In the spring of 2015, new leadership took over TCF Financial Corp., based in Minneapolis, and set about a course that would reshape the bank from the inside out.
At that time, the bank was in the midst of rebranding itself when Craig Dahl took over as CEO, and hired Tom Butterfield as chief information officer to usher in a new era of online banking that would keep the $23 billion asset bank on a level playing field with much larger competitors.
“We were not there. We had identified some pretty significant gaps in our market to our competitors,” Butterfield says. “Not the least of which was mobile remote deposit capture.”
That specific capability is coveted by both bankers and customers, who favor on-the-go functionality while banks enjoy the ability to increase their core deposits at a time when the competition for customer loyalty and their funds has increased sharply.
The bank went to market with a very specific request for information, or RFI, that solicited a very specific technological architecture that would remake its online user experience to be seamless between devices, but also adapt to its highly customized core technology and allow the opportunity for scale. While this limited the number of firms capable of handling the project, it also allowed the bank to customize its own technology. D3 Banking Technologies, based in Omaha, Nebraska, was one of the few who could handle the specific and unique request.
In the end, the D3 built an all-new online banking experience for TCF, which migrated 1.2 million accounts to the new platform over 15 months, from the time the board approved the funding for the project to complete migration, which they completed last fall.
D3, like other fintech partnerships, reinvented the TCF customer experience using application programming interfaces, or APIs, that function similar to a server at a restaurant. In TCF’s case, there are two layers of APIs that were necessary to adapt what Butterfield describes as a “highly customized” legacy core system that differs from typical core systems like those offered by Jack Henry, FIS or Fiserv. Butterfield described TCF’s core as “many many years old that doesn’t lend itself to interacting well with these modern technical platforms.”
The top layer is what D3 built and actually makes the experience, but there is a middle layer of APIs the bank built that connects the core, and also enables the bank to be able to customize and scale into other technologies, like voice commands (think Amazon Alexa or Google Home), and others.
The real-world implication of this new technology became clear when Apple rolled out its iOS 10, which swapped fingerprint recognition for facial recognition security. Mobile apps for megabanks like Bank of America were live with the new tech almost instantly. So was TCF.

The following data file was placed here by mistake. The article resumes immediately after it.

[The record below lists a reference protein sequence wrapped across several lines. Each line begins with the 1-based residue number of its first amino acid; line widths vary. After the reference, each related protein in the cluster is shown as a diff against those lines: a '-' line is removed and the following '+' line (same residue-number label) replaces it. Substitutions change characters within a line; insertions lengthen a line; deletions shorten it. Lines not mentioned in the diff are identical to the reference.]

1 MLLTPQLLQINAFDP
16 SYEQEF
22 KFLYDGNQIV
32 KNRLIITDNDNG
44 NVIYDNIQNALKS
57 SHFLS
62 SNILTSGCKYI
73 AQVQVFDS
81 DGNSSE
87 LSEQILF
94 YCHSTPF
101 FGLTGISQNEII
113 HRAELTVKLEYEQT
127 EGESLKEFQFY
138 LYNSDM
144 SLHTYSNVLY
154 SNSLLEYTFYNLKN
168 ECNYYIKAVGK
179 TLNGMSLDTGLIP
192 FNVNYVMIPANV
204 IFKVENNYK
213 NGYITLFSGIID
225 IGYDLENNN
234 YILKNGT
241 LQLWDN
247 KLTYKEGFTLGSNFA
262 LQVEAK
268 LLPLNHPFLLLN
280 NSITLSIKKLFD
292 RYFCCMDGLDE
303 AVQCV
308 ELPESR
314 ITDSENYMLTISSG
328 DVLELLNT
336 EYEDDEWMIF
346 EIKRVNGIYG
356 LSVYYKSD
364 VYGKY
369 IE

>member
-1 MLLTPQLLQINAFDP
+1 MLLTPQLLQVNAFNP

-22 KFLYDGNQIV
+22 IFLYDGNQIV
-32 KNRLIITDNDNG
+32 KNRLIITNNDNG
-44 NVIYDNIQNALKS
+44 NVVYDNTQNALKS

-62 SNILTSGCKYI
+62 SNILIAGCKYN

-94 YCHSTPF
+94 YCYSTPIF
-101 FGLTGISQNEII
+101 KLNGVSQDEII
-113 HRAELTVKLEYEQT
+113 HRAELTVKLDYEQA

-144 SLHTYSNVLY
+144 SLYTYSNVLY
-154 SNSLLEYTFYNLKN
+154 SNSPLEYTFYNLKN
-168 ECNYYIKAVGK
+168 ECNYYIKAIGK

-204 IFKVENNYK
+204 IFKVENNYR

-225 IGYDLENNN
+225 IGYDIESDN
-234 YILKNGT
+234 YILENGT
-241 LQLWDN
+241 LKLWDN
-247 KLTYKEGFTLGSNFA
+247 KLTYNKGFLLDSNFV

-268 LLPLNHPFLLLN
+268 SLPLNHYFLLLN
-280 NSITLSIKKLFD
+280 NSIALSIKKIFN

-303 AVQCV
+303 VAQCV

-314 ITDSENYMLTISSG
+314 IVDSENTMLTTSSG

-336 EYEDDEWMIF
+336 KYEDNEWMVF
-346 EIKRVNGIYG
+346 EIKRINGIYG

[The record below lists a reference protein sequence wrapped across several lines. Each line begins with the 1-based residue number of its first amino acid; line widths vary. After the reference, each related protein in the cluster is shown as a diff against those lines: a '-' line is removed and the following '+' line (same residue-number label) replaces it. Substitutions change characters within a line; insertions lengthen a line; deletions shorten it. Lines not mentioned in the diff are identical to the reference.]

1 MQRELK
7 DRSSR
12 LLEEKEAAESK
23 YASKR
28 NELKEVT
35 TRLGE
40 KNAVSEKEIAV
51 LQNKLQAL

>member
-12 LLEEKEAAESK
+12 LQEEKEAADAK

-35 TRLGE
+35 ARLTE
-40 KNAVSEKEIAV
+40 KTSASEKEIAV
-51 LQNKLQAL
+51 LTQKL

“We feel like we can compete with the best banks in the country and the best platforms in the country,” Butterfield says.
Customers who had been migrated to the new system also had questions, Butterfield says. In anticipation of that transition, TCF put “digital ambassadors” into branches that offered customers—some of whom physically carried their laptops into the branch to get help—training on the new system, a scenario that represents the transformation that TCF put in place.
“The fact that our branches were a part of this story and part of this journey is a key piece of its success,” Butterfield says
Beyond the tech itself, Butterfield says the move to emphasizing technology inspired wholesale changes within the bank’s own culture. TCF literally tore down cubicle walls and put its IT and business staffs at the same table—often referred to as bench seating—reducing the barriers between the two wings of the bank that typically operate independently.
The integration fundamentally changed the way the bank works, making it unique compared to other banks who still hold true to traditional structures.
“That breaking down of silos is really key of how we got this done in 15 months,” Butterfield says.
Since the completed rollout in the fall of 2017, the bank has reduced payment processing costs by $1.3 million in the first year alone, and Butterfield said there has been a 400 percent increase in adoption rate, and a 250 percent increase in accounts opened by existing customers through the platform, and a reduction of 2.6 percent in checking account attrition, all signs the bank sees the tech has increased loyalty and potential for deposit growth, even as the largest banks grow their deposits over community and regional competitors.
“We’re definitely in the ball game,” he says.